Environmental Dust Exposure as a Factor Contributing to an Increase in Escherichia coli O157 and Salmonella Populations on Cattle Hides in Feedyards
Abstract:A study was conducted to determine the impact of exposure to dust in the cattle load-out area in feedyards on pathogen contamination of cattle hides. A total of 250 cattle hides were sampled during summer and fall months, which are associated with elevated prevalence of Escherichia coli O157 in West Texas. Animals were removed from their home pens and restrained in a chute and sampled prior to exposure to dust generated as a result of a simulated loading exercise. The cattle hides were sampled again after exposure to the loading dust to determine total numbers of pathogens on cattle hides on leaving their home pen (before loading) and on cattle hides after exposure to the dust in the loading area. Air and dirt samples from the home pens and the cattle load-out area were also collected. The presence of E. coli O157 and Salmonella was determined in all the samples, and when a positive sample was identified, the total numbers of these bacteria present were enumerated. The total numbers of pathogens increased after dust exposure; Salmonella counts increased from 1.09 log most probable number (MPN)/cm2 to 1.74 log MPN/cm2 after exposure, and E. coli O157 counts increased from 0.80 to 2.35 log MPN/cm2 after sampling. E. coli O157 and Salmonella were recovered from the air samples during dust generation at 6.66 and 11.1%, respectively. Salmonella and E. coli O157 prevalence was not changed and was not associated with the exposure to the dust. Results indicate airborne dust generated as a result of cattle movement and loading could be an important determining factor in total numbers of pathogens recovered on cattle hides.
Document Type: Research Article
Affiliations: 1: Department of Animal and Food Sciences, International Center for Food Industry Excellence, Texas Tech University, P.O. Box 42141, Lubbock, Texas 79409, USA 2: Division of Agriculture, West Texas A&M University, Canyon, Texas 79016, USA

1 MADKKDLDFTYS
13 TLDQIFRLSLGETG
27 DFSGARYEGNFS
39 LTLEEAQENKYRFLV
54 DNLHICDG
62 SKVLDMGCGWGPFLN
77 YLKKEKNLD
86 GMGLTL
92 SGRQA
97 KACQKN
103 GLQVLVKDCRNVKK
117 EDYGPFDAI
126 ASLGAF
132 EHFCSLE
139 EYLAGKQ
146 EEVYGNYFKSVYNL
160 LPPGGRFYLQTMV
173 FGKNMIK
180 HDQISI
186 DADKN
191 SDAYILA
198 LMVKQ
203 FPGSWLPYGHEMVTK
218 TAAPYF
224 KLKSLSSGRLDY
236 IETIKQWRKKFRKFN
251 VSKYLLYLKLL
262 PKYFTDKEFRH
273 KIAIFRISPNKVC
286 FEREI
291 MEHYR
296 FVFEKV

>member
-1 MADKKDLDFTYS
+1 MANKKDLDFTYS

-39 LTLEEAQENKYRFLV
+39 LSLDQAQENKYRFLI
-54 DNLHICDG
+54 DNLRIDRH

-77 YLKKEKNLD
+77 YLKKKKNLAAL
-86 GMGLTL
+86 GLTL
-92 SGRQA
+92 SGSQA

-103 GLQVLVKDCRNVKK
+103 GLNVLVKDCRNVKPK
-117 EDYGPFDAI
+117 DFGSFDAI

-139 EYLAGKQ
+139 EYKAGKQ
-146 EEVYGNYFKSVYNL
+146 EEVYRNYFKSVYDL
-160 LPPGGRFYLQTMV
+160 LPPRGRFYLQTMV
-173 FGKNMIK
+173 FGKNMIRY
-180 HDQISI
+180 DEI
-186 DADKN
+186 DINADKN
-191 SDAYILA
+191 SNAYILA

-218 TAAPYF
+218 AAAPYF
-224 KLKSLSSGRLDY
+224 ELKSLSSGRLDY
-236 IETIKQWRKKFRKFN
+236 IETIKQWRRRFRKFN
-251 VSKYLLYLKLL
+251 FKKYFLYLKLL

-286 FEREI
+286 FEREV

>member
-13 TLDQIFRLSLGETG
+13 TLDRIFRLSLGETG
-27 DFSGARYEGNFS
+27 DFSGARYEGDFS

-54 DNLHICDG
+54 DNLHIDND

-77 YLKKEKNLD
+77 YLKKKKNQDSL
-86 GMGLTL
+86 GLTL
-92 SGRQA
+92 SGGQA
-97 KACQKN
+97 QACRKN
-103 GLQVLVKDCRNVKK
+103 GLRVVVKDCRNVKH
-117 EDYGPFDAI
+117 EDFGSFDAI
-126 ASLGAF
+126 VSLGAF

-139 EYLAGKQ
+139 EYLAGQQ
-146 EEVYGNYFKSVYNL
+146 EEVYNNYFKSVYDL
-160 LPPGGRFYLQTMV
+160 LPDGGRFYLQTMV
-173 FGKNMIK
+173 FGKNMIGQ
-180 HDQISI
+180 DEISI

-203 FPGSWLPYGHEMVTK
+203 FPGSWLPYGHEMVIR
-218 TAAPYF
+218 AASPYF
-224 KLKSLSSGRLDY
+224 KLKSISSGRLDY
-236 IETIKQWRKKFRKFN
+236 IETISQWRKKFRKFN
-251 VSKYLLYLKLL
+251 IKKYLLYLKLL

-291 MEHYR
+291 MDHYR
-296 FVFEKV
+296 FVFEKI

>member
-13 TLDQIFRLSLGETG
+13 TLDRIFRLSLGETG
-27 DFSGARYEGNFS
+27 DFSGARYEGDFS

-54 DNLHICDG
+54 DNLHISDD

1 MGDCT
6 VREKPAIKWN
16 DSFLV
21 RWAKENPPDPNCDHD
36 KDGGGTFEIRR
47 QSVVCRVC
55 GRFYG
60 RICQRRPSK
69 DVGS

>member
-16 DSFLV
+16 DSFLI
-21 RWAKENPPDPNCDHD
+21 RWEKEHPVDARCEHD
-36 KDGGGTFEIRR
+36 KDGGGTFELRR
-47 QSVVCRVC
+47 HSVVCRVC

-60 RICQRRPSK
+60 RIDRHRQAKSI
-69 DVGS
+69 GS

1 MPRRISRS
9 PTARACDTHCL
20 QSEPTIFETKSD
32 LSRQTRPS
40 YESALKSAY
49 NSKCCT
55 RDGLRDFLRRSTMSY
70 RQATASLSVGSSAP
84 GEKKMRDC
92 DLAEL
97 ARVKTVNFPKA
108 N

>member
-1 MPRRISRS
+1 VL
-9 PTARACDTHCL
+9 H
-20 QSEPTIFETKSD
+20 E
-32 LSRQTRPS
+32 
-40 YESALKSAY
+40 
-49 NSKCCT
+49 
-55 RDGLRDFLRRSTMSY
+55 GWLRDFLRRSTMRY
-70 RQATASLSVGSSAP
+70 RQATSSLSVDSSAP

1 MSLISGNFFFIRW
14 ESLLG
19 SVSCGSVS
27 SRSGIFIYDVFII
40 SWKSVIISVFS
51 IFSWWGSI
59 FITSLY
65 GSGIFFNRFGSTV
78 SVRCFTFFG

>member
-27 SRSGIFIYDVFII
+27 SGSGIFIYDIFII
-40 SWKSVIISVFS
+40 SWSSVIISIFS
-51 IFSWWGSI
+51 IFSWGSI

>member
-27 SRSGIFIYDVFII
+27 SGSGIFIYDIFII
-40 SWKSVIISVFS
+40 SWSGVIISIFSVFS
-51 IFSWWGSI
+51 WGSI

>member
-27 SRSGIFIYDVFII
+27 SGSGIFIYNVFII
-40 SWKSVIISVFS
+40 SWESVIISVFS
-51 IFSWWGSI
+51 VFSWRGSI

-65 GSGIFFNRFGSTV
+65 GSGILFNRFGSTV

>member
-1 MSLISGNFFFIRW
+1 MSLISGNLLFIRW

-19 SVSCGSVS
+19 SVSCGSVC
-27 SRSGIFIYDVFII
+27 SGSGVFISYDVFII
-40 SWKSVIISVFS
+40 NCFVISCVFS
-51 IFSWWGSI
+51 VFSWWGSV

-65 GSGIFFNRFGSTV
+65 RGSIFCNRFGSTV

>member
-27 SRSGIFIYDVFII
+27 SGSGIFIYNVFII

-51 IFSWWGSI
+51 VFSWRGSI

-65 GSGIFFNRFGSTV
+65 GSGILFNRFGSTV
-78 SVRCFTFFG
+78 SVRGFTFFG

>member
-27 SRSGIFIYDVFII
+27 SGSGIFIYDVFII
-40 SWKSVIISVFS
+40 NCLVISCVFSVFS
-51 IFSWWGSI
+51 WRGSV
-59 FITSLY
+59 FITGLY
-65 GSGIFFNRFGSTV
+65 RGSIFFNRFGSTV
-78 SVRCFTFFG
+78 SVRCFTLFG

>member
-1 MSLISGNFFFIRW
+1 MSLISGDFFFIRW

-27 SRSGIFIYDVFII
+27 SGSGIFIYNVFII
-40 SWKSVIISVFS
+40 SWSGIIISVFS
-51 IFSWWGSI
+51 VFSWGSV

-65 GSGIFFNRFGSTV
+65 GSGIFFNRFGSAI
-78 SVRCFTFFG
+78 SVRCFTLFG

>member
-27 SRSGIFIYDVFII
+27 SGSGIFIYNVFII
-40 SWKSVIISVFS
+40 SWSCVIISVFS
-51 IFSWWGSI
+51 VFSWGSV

Publication date: October 1, 2008
- IAFP Members with personal subscriptions to JFP Online: To access full-text JFP or JMFT articles, you must sign-in in the upper-right corner using your Ingenta sign-in details (your IAFP Member Login does not apply to this website). The Journal of Food Protection (JFP) is a refereed monthly publication. Each issue contains scientific research and authoritative review articles reporting on a variety of topics in food science pertaining to food safety and quality. The Journal is internationally recognized as the leading publication in the field of food microbiology with a readership exceeding 11,000 scientists from 70 countries. The Journal of Food Protection is indexed in Index Medicus, Current Contents, BIOSIS, PubMed, Medline, and many others.
Print and online subscriptions are available to IAFP Members and institutional subscribers. IAFP Members with a subscription to JFP Online will have access to all available JFP and JMFT content. Online visitors who are not IAFP Members or journal subscribers will be charged on a pay-per-view basis. Membership and subscription information is available at www.foodprotection.org.
- Information for Authors
- Submit a Paper
- Subscribe to this Title
- Membership Information
- Information for Advertisers
- Ingenta Connect is not responsible for the content or availability of external websites